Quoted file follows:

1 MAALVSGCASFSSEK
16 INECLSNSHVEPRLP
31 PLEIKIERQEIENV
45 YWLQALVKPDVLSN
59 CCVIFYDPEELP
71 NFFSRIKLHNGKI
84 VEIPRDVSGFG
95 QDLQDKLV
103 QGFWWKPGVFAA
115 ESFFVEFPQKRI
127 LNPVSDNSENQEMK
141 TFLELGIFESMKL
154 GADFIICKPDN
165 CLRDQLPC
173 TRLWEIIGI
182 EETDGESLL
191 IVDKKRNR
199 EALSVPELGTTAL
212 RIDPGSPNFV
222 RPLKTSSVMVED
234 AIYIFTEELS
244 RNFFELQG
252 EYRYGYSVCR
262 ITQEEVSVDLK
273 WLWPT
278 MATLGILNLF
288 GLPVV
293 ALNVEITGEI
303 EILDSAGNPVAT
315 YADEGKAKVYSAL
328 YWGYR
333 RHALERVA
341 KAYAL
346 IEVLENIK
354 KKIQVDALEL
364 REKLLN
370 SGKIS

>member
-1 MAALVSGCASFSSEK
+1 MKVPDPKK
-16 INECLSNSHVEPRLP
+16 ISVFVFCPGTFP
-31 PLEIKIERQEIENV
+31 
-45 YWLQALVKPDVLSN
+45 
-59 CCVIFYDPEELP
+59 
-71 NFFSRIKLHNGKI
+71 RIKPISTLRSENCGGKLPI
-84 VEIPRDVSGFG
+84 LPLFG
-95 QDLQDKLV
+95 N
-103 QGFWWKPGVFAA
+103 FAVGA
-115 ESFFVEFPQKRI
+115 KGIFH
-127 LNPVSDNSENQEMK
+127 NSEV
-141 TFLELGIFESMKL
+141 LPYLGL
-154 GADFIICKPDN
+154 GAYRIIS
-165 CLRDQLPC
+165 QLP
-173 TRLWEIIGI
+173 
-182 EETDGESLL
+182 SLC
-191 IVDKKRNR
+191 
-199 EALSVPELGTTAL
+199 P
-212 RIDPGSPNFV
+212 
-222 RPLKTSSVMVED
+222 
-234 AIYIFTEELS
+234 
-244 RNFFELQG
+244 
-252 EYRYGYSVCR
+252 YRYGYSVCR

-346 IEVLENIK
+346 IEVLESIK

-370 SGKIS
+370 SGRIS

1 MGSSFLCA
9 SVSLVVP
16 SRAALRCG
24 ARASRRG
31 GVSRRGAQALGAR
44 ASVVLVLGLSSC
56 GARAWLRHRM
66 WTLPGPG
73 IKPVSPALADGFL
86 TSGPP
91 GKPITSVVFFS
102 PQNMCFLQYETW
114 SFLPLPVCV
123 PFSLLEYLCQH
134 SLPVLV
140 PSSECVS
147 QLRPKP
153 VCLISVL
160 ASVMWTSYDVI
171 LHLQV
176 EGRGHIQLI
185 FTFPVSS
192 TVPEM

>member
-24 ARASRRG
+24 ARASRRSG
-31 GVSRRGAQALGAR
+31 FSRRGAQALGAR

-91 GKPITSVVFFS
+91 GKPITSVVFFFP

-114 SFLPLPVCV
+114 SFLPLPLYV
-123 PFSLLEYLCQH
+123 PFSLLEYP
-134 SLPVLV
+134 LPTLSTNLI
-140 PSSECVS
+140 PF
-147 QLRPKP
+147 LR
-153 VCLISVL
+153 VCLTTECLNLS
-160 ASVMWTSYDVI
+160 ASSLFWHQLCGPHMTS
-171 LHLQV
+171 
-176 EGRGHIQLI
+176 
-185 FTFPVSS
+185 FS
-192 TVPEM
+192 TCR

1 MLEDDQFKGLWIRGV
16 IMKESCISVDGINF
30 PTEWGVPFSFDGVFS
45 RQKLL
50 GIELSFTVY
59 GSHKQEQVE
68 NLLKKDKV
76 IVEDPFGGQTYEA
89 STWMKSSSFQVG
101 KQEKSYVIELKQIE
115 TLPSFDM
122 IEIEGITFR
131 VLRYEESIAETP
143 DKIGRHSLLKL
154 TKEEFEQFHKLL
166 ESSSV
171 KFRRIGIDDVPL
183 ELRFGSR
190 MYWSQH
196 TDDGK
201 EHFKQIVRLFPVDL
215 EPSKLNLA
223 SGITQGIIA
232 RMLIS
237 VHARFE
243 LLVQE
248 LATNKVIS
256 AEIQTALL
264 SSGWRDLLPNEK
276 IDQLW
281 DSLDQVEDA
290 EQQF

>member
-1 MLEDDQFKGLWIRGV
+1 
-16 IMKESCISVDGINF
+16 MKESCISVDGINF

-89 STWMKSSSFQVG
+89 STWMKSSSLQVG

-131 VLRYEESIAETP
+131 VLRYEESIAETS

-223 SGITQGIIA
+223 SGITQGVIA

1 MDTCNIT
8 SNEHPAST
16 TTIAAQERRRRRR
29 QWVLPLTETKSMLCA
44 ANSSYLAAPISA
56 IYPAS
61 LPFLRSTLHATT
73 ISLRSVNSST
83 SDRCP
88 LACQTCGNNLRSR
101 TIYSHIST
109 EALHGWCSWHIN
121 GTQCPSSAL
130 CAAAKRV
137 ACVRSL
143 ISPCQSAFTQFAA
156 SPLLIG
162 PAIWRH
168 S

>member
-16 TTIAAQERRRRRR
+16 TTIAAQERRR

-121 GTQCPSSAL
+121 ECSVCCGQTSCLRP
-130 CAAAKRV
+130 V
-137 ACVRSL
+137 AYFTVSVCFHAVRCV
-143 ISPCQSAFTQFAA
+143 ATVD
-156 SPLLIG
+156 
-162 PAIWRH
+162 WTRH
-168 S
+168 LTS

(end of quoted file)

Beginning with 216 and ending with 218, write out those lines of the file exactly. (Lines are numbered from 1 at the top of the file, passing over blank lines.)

-162 PAIWRH
+162 WTRH
-168 S